With variable interest rates, the lender can change them at any time. This change can be based on economic conditions or other reasons. Changes in interest rates could be beneficial if your monthly repayment decreases but can be a problem if it increases. Variable interest rates offer several other benefits often not available with fixed rate home loans like redraw and offset facilities and free extra repayments. 

Is the lowest home loan rate always the cheapest?

The home loan with the lowest interest rate may not always be the cheapest mortgage option for you. Sometimes a home loan with a low interest rate may charge high fees, which may cost more in total than a mortgage with a higher interest rate and no fees.

Consider checking the comparison rate, which combines interest and standard fees, to get a better idea of the overall cost of different home loan options.

How do I apply for a home improvement loan?

When you want to renovate your home, you may need to take out a loan to cover the costs. You could apply for a home improvement loan, which is a personal loan that you use to cover the costs of your home renovations. There is no difference between applying for this type of home improvement loan and applying for a standard personal loan. It would be best to check and compare the features, fees and details of the loan before applying. 

Besides taking out a home improvement loan, you could also:

  1. Use the equity in your house: Equity is the difference between your property’s value and the amount you still owe on your home loan. You may be able to access this equity by refinancing your home loan and then using it to finance your home improvement.  Speak with your lender or a mortgage broker about accessing your equity.
  2. Utilise the redraw facility of your home loan: Check whether the existing home loan has a redraw facility. A redraw facility allows you to access additional funds you’ve repaid into your home loan. Some lenders offer this on variable rate home loans but not on fixed. If this option is available to you, contact your lender to discuss how to access it.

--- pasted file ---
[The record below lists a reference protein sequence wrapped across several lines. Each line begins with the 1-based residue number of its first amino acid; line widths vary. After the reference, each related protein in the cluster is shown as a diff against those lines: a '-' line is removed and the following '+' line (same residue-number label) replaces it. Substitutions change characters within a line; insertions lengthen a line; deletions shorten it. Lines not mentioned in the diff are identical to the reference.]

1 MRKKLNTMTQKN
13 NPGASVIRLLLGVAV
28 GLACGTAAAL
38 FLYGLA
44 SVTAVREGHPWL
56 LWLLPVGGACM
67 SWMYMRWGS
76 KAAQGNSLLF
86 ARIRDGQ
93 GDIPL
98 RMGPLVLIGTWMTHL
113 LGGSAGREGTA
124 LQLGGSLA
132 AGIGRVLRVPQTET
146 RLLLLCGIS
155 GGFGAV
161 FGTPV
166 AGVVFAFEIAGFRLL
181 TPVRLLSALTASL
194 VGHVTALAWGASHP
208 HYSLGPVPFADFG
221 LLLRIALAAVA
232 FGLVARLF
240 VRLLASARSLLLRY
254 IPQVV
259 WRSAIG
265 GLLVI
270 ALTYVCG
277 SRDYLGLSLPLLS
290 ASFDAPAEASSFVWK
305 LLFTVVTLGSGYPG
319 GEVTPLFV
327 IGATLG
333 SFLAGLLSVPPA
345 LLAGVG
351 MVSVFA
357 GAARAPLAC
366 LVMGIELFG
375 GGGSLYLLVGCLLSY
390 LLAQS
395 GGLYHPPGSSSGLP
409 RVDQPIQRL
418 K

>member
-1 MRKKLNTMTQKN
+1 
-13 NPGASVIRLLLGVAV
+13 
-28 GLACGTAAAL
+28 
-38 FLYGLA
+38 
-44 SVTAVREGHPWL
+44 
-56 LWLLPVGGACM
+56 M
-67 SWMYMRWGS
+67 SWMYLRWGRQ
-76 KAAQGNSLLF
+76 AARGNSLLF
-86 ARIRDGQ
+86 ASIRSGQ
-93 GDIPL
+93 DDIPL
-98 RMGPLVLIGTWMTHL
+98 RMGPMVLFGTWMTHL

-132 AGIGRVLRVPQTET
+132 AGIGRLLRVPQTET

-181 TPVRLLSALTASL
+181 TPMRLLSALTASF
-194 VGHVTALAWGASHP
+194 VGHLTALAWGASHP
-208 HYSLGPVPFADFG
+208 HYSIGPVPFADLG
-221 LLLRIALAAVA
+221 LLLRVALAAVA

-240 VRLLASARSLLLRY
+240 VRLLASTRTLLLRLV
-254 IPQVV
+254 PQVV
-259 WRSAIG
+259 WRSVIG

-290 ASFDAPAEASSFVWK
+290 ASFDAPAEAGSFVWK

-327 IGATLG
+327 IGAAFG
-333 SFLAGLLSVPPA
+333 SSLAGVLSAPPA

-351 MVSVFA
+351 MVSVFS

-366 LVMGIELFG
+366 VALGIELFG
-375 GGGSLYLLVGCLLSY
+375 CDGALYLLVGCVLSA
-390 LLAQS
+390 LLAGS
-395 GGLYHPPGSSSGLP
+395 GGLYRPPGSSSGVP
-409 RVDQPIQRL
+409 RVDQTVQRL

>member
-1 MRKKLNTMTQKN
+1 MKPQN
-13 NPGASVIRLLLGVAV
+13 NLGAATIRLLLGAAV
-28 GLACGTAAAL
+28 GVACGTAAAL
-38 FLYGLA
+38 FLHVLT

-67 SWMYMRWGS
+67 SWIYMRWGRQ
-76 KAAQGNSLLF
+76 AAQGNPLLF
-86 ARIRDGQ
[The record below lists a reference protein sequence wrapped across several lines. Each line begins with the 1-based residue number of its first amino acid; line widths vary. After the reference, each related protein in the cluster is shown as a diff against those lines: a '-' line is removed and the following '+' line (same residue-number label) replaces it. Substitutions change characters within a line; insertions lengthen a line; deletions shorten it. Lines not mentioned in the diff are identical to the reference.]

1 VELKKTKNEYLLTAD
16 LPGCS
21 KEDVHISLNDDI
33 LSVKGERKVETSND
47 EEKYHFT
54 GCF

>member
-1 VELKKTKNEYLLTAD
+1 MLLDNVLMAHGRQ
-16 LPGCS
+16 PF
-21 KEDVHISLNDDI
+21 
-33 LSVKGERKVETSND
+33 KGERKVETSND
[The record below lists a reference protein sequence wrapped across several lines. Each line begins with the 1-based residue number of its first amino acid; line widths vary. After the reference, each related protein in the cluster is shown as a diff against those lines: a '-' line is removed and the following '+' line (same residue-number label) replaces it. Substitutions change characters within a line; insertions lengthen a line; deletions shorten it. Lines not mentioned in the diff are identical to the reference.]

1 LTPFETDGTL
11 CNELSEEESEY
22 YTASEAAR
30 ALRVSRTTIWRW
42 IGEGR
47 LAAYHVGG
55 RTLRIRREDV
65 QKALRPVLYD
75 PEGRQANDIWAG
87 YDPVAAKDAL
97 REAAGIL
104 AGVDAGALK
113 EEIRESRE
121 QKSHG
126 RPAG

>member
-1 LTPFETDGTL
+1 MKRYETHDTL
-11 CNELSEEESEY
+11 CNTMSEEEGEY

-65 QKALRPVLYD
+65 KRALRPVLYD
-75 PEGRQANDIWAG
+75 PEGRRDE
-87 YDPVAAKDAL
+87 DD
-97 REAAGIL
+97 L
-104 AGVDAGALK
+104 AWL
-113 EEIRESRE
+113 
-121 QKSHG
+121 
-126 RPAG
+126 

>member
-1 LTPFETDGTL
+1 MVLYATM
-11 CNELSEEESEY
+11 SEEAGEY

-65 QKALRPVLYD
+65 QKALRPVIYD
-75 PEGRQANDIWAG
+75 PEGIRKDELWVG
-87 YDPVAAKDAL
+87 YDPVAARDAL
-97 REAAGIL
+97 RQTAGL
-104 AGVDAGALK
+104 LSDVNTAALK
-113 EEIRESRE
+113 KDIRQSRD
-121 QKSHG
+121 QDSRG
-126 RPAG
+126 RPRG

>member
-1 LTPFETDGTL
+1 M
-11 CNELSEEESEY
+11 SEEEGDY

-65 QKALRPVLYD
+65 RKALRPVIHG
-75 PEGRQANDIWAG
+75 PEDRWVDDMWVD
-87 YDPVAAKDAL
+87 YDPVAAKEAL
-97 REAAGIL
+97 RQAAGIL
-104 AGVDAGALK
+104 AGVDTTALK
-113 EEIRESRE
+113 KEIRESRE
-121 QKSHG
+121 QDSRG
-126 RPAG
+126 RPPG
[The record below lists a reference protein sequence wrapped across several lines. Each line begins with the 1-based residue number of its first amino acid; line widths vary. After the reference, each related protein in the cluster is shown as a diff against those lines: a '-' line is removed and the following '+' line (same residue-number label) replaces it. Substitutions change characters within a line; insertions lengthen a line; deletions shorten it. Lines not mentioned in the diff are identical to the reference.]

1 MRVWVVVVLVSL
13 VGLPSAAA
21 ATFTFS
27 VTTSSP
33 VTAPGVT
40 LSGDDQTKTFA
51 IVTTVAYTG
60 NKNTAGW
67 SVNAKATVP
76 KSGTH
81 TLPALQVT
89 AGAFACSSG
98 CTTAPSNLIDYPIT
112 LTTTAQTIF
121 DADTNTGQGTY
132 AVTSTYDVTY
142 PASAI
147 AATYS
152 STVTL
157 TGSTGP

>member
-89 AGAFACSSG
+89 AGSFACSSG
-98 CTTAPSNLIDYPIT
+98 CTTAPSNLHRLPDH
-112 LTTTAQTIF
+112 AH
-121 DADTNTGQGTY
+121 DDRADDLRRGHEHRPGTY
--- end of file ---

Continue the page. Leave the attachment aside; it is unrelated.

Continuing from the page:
3. Apply for a construction loan: A construction loan is typically used when constructing a new property but can also be used as a home renovation loan. You may find that a construction loan is a suitable option as it enables you to draw funds as your renovation project progresses. You can compare construction home loans online or speak to a mortgage broker about taking out such a loan.
  4. Look into government grants: Check whether there are any government grants offered when you need the funds and whether you qualify. Initiatives like the HomeBuilder Grant were offered by the Federal Government for a limited period until April 2021. They could help fund your renovations either in full or just partially.  

How do you determine which home loan rates/products I’m shown?

When you check your home loan rate, you’ll supply some basic information about your current loan, including the amount owing on your mortgage and your current interest rate.

We’ll compare this information to the home loan options in the RateCity database and show you which home loan products you may be eligible to apply for.

 

Fact Check Verification

The information on this page was fact checked by Matthew Tinson, a broker in Queensland specialising in home loans, car financing, personal loans, debt consolidation, and asset financing. For more information on how brokers like this can assist you, look for a broker near you